Tornado vs. Waterspout: Conneaut twister sparks questions

Posted: 06/29/20 By: Mark Johnson

CLEVELAND - Here is a great question from a Madison, Ohio viewer:
"Hi Mark, What is the difference between a tornado and a waterspout? I saw the picture you showed of the Conneaut tornado when it was out over the lake and having lived lakefront all my life, I assumed it was a waterspout. Shouldn't it have dissipated when it reached shore? We did see what we called a "waterspout wannabe" with that storm and it appears that it was just forming."
Mark's response: Great question! What you witnessed over Lake Erie Sunday evening was indeed a tornado for all intents and purposes. Technically, though, by definition, any rapidly rotating column of air t ouching a water surface is called a waterspout. But a tornadic waterspout, like the one on Sunday, is very different from your typical fair weatherwaterspout in how it forms. Tornadic waterspouts are produced by severe thunderstorms, just like tornadoes over land. They are really one in the same. Fair weather waterspouts don't require thunderstorms to form at all.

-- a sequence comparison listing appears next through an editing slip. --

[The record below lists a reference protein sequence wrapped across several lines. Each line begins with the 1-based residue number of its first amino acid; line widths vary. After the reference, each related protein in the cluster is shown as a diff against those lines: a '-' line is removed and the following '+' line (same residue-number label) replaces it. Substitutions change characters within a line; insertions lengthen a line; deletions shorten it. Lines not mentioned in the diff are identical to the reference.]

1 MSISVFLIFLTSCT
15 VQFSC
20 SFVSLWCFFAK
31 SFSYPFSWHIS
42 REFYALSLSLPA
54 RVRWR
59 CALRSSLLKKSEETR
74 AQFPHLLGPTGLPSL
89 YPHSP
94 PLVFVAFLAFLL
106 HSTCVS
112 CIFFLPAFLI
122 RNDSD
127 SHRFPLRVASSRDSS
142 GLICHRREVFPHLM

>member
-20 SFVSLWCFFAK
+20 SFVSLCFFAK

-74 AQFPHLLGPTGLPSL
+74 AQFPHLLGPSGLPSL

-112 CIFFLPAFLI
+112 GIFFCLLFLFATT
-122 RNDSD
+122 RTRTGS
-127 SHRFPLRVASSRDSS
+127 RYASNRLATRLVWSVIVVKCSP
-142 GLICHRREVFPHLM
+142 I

A typical fair weather waterspout does not drop from the base of a thunderstorm. In fact, there may be no rain at all nearby. Fair weather waterspouts are weak circulations that form when very cold air a few thousand feet above the earth's surface, moves over very warm water and a very shallow layer of warm air next to that warm water. This often happens here in Ohio, after the passage of a strong cold front in summer. Warm 70+ degree lake water warms the air near the surface while the air just above it remains cold. The warm air begins to rise, while the cold air aloft begins to fall. The two competing circulations become intertwined and can form a funnel. Once this waterspout reaches land, the warm air/cold air interaction is lost and the funnel dissipates
True tornadoes are different animals than your common fair weather waterspouts. They form in severe thunderstorms often ahead of an approaching cold front. Since severe thunderstorms can occur over land or water, a tornado can form over land or water! The storm that produced a tornado in Conneaut on Sunday also produced a tornado near Detroit, Michigan earlier in the day! The storm just happened to travel over Lake Erie on its way southeast into Ohio.
So how do you tell the difference? Understand the weather patterns occurring at the time you see the funnel. Is a cold front approaching but not yet through? Is the air very warm and humid? Is a Severe Thunderstorm Watch in effect? Are severe thunderstorms in the area? This would more likely be the conditions favourable for a true tornado.  Also, notice the cloud structures...tornadoes are often accompanied by violent thunder and lightning, heavy rain and ominous looking cloud formations such as wall clouds and tail clouds. Common fair weather waterspouts will develop and dropout of low, thick cumulus clouds but may not have any rain at all around them.